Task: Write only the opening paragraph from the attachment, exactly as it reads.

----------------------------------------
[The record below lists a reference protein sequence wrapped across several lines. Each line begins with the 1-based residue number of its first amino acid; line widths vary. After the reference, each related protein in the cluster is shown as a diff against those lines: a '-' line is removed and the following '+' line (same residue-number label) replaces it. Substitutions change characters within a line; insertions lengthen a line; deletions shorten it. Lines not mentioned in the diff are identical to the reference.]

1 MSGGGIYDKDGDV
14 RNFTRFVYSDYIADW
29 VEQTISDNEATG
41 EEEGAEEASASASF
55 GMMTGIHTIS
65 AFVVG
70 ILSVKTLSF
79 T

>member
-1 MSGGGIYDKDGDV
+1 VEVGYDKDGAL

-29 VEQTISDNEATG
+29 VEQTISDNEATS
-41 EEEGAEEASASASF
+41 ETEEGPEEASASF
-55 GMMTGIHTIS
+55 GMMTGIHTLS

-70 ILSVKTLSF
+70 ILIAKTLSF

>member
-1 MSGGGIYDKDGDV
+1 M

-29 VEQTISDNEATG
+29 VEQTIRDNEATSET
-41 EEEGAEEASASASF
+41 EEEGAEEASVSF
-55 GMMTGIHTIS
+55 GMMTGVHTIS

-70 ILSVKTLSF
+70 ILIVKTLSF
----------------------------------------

[The record below lists a reference protein sequence wrapped across several lines. Each line begins with the 1-based residue number of its first amino acid; line widths vary. After the reference, each related protein in the cluster is shown as a diff against those lines: a '-' line is removed and the following '+' line (same residue-number label) replaces it. Substitutions change characters within a line; insertions lengthen a line; deletions shorten it. Lines not mentioned in the diff are identical to the reference.]